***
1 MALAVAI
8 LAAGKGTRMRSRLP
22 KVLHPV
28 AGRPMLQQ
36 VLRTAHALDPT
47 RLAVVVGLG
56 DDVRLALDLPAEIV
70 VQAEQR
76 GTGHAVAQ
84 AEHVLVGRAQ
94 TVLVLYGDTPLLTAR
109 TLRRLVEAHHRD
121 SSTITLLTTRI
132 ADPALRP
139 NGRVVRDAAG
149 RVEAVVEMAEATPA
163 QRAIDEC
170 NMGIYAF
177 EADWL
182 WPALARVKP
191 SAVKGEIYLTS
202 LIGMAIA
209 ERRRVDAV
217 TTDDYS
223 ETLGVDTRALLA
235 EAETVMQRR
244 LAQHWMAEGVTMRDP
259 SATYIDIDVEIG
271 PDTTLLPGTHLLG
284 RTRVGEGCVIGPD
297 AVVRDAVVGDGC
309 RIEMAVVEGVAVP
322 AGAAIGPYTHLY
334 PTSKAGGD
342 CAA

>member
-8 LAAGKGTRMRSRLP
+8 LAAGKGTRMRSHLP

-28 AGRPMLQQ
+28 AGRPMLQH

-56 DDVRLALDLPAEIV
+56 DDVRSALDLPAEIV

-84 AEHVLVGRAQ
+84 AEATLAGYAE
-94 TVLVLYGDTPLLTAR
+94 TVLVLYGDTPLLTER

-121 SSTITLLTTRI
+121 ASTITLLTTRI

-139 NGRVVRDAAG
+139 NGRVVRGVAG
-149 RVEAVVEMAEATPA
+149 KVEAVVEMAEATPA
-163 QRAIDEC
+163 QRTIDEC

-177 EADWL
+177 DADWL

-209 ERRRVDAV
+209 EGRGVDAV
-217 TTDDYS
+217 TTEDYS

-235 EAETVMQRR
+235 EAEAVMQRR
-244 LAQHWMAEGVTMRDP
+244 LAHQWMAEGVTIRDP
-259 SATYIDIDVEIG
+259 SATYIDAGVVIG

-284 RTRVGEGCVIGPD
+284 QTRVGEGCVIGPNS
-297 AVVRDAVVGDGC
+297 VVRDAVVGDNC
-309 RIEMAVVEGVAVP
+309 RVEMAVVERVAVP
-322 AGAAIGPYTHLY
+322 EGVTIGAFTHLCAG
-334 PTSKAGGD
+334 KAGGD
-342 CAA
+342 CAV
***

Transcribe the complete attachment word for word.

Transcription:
1 MALAVAI
8 LAAGKGTRMRSRLP
22 KVLHPV
28 AGRPMLQQ
36 VLRTAHALDPT
47 RLAVVVGLG
56 DDVRLALDLPAEIV
70 VQAEQR
76 GTGHAVAQ
84 AEHVLVGRAQ
94 TVLVLYGDTPLLTAR
109 TLRRLVEAHHRD
121 SSTITLLTTRI
132 ADPALRP
139 NGRVVRDAAG
149 RVEAVVEMAEATPA
163 QRAIDEC
170 NMGIYAF
177 EADWL
182 WPALARVKP
191 SAVKGEIYLTS
202 LIGMAIA
209 ERRRVDAV
217 TTDDYS
223 ETLGVDTRALLA
235 EAETVMQRR
244 LAQHWMAEGVTMRDP
259 SATYIDIDVEIG
271 PDTTLLPGTHLLG
284 RTRVGEGCVIGPD
297 AVVRDAVVGDGC
309 RIEMAVVEGVAVP
322 AGAAIGPYTHLY
334 PTSKAGGD
342 CAA

>member
-8 LAAGKGTRMRSRLP
+8 LAAGKGTRMRSHLP

-28 AGRPMLQQ
+28 AGRPMLQH

-56 DDVRLALDLPAEIV
+56 DDVRSALDLPAEIV

-84 AEHVLVGRAQ
+84 AEATLAGYAE
-94 TVLVLYGDTPLLTAR
+94 TVLVLYGDTPLLTER

-121 SSTITLLTTRI
+121 ASTITLLTTRI

-139 NGRVVRDAAG
+139 NGRVVRGVAG
-149 RVEAVVEMAEATPA
+149 KVEAVVEMAEATPA
-163 QRAIDEC
+163 QRTIDEC

-177 EADWL
+177 DADWL

-209 ERRRVDAV
+209 EGRGVDAV
-217 TTDDYS
+217 TTEDYS

-235 EAETVMQRR
+235 EAEAVMQRR
-244 LAQHWMAEGVTMRDP
+244 LAHQWMAEGVTIRDP
-259 SATYIDIDVEIG
+259 SATYIDAGVVIG

-284 RTRVGEGCVIGPD
+284 QTRVGEGCVIGPNS
-297 AVVRDAVVGDGC
+297 VVRDAVVGDNC
-309 RIEMAVVEGVAVP
+309 RVEMAVVERVAVP
-322 AGAAIGPYTHLY
+322 EGVTIGAFTHLCAG
-334 PTSKAGGD
+334 KAGGD
-342 CAA
+342 CAV